Moneyball Marketing: Social media and customer relationship management

 
Oct. 15, 2012

By Noah Glass, founder & CEO of OLO

Despite growing up in the suburbs of Boston and living nearly 10 years in New York City, I have spent my adult life as a proud and devoted fan of the Oakland Athletics ("A's") baseball team. The story of the 2002 Oakland A's season is well documented and retold in the book (and now movie) "Moneyball: The Art of Winning an Unfair Game" by Michael Lewis. In it, Lewis tells the tale of how the front office of the A's – a team with the second-lowest salary cap (budget to spend on its players) in all of Major League Baseball – was able to assemble a ragtag team that could defy the odds and the experts to win 20 consecutive games, with the American League West division, and challenge the American League record for most consecutive wins.

The 2012 A's season was perhaps even more spectacular than 2002. This year, the A's had both the lowest salary cap ($49M) and a season plagued by injuries, yet they were able to sweep the Texas Rangers (and their $121M roster) to come from five games back and win the American League West in the final nine games of the season. This Thursday, as the A's battled their final bout against the Detroit Tigers (and their $119M roster), the Oakland fans waved signs that read "Thanks for the Magical Season" and rightly so. The thesis of "Moneyball" is that the A's have been able to reimagine baseball statistics and use these new tools to achieve extraordinary results.

Just like Major League Baseball, the restaurant industry has a very uneven playing field. Yet just like the Oakland Athletics, scrappy, cash-strapped restaurant chains are starting to use new tools to achieve extraordinary results. My favorite example of this is Boloco a 15-year-old, 22-unit restaurant chain serving "globally inspired burritos," and a restaurant group my firm has had the honor of working with for the past five years. Despite its relatively small size (compared with other burrito giants) Boloco is very active in the world of social media.

What further sets Boloco apart from the pack is how Boloco is using social media to achieve extraordinary results in Customer Relationship Management (CRM). Watch Boloco's activity on Twitter, for example, and you will see a brand that is incredibly attentive to customer feedback. If a customer communicates with Boloco with a compliment, Boloco may respond and reward that customer. How? Boloco utilizes a digital loyalty program powered by Paytronix, branded as "Boloco Card." Many Boloco customers have a Boloco Card, which allows them to earn points on every order and redeem rewards in-store and through the online and mobile ordering platform, powered by OLO. Utilizing a digital loyalty program has given Boloco social media superpowers: Boloco's "Social Media Diva" Cassidy Quinn Brettler and her team can do more than just respond to customers on Twitter; they can take action that results in customer traffic.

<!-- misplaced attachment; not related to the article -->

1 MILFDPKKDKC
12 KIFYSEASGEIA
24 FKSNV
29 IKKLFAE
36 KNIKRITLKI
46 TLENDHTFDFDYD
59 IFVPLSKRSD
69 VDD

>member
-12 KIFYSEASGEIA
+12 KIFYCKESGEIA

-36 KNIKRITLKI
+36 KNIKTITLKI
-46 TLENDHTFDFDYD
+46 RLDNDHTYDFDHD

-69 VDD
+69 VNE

Imagine the following scenario: You've just had the best burrito of your life, a Memphis BBQ burrito from the Copley Square Boloco, and you want to tell the world about it, so you tweet about it. Boloco replies to your tweet with a message that informs you that they appreciate your tweet and have just loaded a Free Burrito Reward on your Boloco Card, providing you with a chance to get another Memphis BBQ burrito – on them! – or try a Buffalo burrito, which customers who like the Memphis BBQ burrito tend to enjoy, also free. If you were already feeling excited about the brand and their product, this kind of doting attention is likely to turn you into a raving fan for life. At the very least, you will probably tweet again to thank Boloco and tell your friends about the amazing experience.

You may have just read that last paragraph and thought: "well, but what are the odds that I would have had a Boloco Card? And if I did, wouldn't I already be a loyal fan of Boloco?" These are valid points. However, digital customer engagement providers can now use social media accounts (Twitter, Facebook, Google+, etc.) to link a customer's existing social media identity to a new digital customer relationship with a brand. That is, reimagine the above example with the customer going to boloco.com to create a new Boloco Card account, linking that account to a Twitter profile, and having a Free Burrito Reward preloaded to his or her Boloco Card. Boloco grabs the customer's attention through Twitter and continues on its winning path by developing a new relationship through the Boloco Card. Ultimately this would change the anonymous Twitterverse into a ripe platform from which to harvest one-to-one digital customer relationships. This kind of scrappy, resourceful "Moneyball Marketing" approach of digital customer engagement is what enables innovative brands like Boloco to punch above their weight class, form deeper customer relationships, and ultimately beat the competition, despite smaller marketing budgets.

As Lewis summarizes in Moneyball: "The pleasure of rooting for Goliath is that you can expect to win. The pleasure of rooting for David is that, while you don't know what to expect, you stand at least a chance of being inspired."

Noah Glass is the Founder & CEO of online and mobile ordering provider OLO. Highlighting OLO's innovation, Glass has been featured on Good Morning America, The Wall Street Journal, ABC World News and The Big Idea with Donny Deutsch.


Topics: Systems / Technology


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